That afternoon I went down to our basement to retrieve two large hoop drums that we had used in our many years attending sweat lodges. As the sun dropped in the west, I took the drums onto our back patio, close to the pine grove. I knew that the vultures would be returning soon, but now I was ready for them. As the first three “scout” vultures descended, I commenced playing one of the hoop drums as loudly as I could with a strong, steady beat. They soon veered off from the pines but made a large circle and returned. I continued drumming strongly but this time the lead vultures landed anyway. Even as I continued to drum, the rest of the kettle soon arrived and began settling in the pines. I persisted and began hooting and hollering as well. I took the second, larger, louder “buffalo drum” and began striking it strongly. Within a minute, one of the vultures flew away, and the rest followed in quick succession. I continued playing the drum for another 5-10 minutes, but at that point I was growing tired. My wife came out and drummed for a while and, as it became dark, the vultures failed to return. We both felt relieved and buoyed by our success.
The next evening we were out there again. Again the three lead vultures appeared and descended to their perch in the pines. But this time, the force and persistence of both of us drumming was enough to drive the lead birds away. The rest of the kettle stayed away as well.
I had a neighborhood civic club meeting to attend at 7:30 and a neighbor drove into our driveway to pick me up. As I approached his car, I heard drumbeats coming from the backyard and realized that the vultures were returning. I invited my neighbor to join me in the yard where my wife was drumming fiercely. She approached our neighbor and handed him the other drum. To my surprise, my mild-mannered neighbor started drumming with a frenzy of his own. After some time, the vultures left again and we went on to our meeting, laughing heartily at our unexpected adventure.
On the third evening my wife and I were going out to friends’ for supper. I was worried that the vultures would return, but I had an idea for keeping them at bay while we were away. I retrieved my old 1980’s “boom box” radio/tape player from our basement and set it up on the patio using a long extension cord. I pointed the two speakers straight up, put on our favorite FM jazz station, and turned the volume all the way up. It was loud! I worried about our neighbors, but it was a chilly evening and windows were closed. Our friends lived within a few miles and I reasoned that we would return early enough to avoid problems.
While telling our hosts about the situation that evening, they suggested that we use an electronic timer to control when the boom box went on and off. We implemented that the following evening, setting it to go on at 6:30p and off at 8. Using the radio/timer for the next few nights, we saw no sign of vultures and thought our problem was solved.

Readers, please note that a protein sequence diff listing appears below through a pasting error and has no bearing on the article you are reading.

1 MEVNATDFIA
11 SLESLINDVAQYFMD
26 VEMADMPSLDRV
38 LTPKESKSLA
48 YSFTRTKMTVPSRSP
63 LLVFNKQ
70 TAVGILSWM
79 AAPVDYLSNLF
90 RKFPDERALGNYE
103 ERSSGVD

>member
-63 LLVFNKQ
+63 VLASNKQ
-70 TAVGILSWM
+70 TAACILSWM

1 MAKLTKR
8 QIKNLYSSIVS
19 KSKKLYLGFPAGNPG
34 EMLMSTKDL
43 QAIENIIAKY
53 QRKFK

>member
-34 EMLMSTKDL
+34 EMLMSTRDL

The man from the Wildlife Information Hotline called me back and said that I might have to be even more persistent. He said that vultures loved clumps of tall pine trees. The fact that they had been roosting there for at least four weeks before we acted indicated that they well might return. And sure enough they did. One week later, observing the beautiful dusk out our back window, I saw the lead birds descending once more to make wide circles around our house. I immediately went out with a drum and within a few minutes, they left without ever landing. That was two weeks ago and we’ve had no sighting of them since.
Thinking back over this experience, it occurs to me that my encounter with the vultures can be described in four stages: denial, awareness, acceptance, action. My initial fascination and interest in the vultures were real and important to me, yet it prevented me from realizing the effects of hosting these creatures indefinitely. Gradually, my daily observations led to an awareness that these wild creatures’ nesting at such close proximity had undeniable negative ramifications for my wife and me. It was difficult to accept the negative aspects because I am an ecologist and believe that all God’s creatures have inherent worth, dignity and purpose. By denying my negative feelings, however, I was becoming a victim of them. Accepting the unacceptability of having the vultures as close neighbors indefinitely allowed me to act. As I stood out in my yard with my drum that first evening, I felt energized and aligned with my deepest instincts. As the vultures swooped down, I felt their energy and grace and responded with my own energy, and determination. I’d grown to deeply admire and respect these creatures, and yet felt no guilt about shooing them away to a roost that didn’t impinge directly on my space. I could still affirm the Lakota Indian prayer that I’d learned in the sweat lodge — “We are all related” – AND that I had a real need to sometimes enforce a respectful distance.
John Bayerl, 4/17/2019